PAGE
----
The tenth grade biology class at Riga Public School 13 is a laboratory of integration. About 20 students, all native Russian-speakers, listen to their Russian teacher lecture. Open before them are notebooks full of vocabulary words - in Latvian.
At night, they take home Latvian-language textbooks to help with their homework. But the next day they ask questions about difficult concepts - and receive answers from their teacher - in Russian.
"It can be hard, but it's not impossible," says Vitaly, 16. "Learning everything in Russian would be easier, yes, but I need to speak Latvian to get a good job someday."
The class is part of an ongoing experiment being conducted across Latvia to introduce bilingual education for the nation's tens of thousands of children who attend schools where the language of instruction is Russian.
The ultimate goal is to dismantle the two-tiered system of Latvian-language and Russian-language schools, which has endured here since Soviet days, by making Latvian the sole language of instruction for grades 10-12 and establishing a permanent system of bilingual education in Russian primary schools.
Although it acknowledges bumps in the road, the Ministry of Education says the majority of Russian schools are on target to meet a 2004 deadline for implementing full Latvian instruction in compulsory high school subjects such as history, math and biology.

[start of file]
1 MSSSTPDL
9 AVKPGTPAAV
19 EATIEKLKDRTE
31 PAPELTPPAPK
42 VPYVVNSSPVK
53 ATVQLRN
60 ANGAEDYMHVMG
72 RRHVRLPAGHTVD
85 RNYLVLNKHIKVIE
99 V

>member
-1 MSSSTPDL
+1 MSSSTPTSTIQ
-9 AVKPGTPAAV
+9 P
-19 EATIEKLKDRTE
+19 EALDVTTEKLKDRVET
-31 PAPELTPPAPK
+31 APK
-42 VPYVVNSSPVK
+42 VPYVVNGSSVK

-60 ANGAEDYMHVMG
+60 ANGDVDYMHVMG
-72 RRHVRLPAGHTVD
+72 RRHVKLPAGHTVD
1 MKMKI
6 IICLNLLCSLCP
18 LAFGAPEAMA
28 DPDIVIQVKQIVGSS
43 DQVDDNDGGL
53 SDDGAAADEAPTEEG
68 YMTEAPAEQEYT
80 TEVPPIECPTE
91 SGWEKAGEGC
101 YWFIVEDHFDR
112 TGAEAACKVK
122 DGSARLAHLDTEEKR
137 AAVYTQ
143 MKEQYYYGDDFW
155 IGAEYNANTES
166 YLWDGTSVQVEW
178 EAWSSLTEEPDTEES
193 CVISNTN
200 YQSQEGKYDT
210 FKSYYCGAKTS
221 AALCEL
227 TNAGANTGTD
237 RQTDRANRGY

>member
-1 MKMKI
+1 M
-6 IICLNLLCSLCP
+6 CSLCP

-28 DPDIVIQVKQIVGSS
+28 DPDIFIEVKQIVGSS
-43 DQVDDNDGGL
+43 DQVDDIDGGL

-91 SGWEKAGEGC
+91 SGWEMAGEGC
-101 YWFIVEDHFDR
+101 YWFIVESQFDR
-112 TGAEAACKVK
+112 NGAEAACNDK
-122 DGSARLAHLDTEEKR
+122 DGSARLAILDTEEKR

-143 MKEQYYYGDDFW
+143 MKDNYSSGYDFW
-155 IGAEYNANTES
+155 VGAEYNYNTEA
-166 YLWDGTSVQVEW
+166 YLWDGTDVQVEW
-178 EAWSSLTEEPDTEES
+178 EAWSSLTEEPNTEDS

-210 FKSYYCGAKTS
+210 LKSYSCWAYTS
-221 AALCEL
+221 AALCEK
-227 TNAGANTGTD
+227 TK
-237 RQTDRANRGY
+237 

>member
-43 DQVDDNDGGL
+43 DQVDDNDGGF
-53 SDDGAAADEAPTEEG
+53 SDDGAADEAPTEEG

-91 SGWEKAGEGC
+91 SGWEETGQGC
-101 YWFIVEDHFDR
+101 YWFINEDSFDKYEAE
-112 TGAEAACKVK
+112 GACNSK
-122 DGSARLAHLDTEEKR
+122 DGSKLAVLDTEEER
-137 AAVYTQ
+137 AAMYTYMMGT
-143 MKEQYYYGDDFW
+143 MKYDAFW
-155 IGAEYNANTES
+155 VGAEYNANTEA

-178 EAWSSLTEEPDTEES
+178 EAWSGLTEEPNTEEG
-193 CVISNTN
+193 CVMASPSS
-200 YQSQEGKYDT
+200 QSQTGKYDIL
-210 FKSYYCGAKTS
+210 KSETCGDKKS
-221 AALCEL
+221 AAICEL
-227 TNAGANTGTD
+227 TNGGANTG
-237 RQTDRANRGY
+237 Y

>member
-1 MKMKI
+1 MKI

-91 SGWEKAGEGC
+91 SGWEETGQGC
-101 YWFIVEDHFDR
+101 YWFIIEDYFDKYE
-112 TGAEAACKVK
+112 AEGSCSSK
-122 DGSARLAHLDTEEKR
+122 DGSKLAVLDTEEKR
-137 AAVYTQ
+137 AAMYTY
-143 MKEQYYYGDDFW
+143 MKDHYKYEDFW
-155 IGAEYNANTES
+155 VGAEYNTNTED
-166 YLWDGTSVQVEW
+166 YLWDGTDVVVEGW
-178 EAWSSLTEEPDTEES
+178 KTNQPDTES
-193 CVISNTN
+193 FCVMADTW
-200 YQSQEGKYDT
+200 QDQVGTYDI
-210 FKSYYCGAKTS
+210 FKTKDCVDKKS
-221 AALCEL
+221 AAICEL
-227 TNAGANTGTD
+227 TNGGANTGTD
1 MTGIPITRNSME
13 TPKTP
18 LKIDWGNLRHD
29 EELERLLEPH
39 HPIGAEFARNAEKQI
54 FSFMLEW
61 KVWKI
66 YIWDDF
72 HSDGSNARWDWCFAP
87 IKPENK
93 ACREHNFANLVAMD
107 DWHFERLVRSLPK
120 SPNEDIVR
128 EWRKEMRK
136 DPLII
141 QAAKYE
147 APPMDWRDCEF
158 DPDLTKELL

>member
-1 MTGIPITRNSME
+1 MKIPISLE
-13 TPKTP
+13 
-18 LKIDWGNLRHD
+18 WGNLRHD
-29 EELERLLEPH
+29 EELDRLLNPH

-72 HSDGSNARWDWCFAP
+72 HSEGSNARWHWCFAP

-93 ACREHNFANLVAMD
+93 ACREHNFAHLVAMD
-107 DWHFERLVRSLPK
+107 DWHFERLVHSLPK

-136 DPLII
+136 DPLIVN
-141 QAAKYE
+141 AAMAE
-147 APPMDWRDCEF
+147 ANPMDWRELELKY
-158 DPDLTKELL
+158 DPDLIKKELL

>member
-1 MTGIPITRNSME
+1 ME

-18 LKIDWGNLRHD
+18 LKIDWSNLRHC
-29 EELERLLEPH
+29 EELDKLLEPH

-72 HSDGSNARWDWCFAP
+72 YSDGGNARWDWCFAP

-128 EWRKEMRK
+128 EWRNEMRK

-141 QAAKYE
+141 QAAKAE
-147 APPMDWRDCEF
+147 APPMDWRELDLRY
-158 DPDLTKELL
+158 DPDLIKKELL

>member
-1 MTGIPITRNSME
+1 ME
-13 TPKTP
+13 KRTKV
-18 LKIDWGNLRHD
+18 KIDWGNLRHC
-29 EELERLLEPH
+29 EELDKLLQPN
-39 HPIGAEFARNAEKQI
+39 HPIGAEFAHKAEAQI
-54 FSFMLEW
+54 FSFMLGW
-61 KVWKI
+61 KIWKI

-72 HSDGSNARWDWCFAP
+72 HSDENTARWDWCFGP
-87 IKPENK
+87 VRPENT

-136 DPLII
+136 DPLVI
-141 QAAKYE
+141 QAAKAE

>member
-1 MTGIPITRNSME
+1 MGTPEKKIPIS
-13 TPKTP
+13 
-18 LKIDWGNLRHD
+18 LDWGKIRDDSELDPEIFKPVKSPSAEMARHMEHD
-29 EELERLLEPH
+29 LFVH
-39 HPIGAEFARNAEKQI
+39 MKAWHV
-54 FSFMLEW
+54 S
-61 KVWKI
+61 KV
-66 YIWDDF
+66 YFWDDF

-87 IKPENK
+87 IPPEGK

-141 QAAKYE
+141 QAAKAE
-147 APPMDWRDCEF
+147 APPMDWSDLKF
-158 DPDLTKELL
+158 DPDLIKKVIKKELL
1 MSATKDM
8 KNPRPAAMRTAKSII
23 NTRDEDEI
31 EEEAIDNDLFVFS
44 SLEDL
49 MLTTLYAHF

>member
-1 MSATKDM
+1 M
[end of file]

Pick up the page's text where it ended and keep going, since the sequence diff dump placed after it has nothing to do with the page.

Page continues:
After 2004, the law will still allow for secondary schools to continue teaching some 30 percent of courses in Russian, mostly voluntary electives such as economics or art. It also maintains Russian literature and language courses. All high school instruction must be in Latvian by 2007.
Nearly 75 percent of Latvia's 100 Russian-language high schools have already implemented bilingual programs and have a plan for the future, said Evija Papule, coordinator of the ministry's school integration policy.
"Education is the way to build a united society, and people realize that being competitive depends on their Latvian skills," she said
At P. S. 13, grades one through four receive Russian-language instruction. Bilingualism starts in grade five, and by ninth grade, some subjects are taught in Latvian and others are mixed.
School Director Ludmilla Krutikova said that while some parents were not pleased with the new system, almost all recognize that Latvian proficiency is essential for their kids, not least because all public higher education is only available in Latvian. But the system has met with resistance from many points, especially from Russians who fear it weakens Russian students' grasp of their own language and culture by effecting a kind of Soviet-style indoctrination in reverse - combating the decades long policy of "Russification" with "Latvianization."
"This is enforced assimilation of students, and it's been planned by politicians for many years," says Igor Pimenov, chairman of the Latvian Association for Support of Russian Schools, a union that is pushing to change the law so that it allows Russians access to education in their mother tongue.
Tatyana Liguta, a Russian language professor at Latvia University, said studies have shown that students in truly bilingual courses such as the biology class at P. S. 13 mix languages regularly and, in the end, come out with poor Russian grammar skills.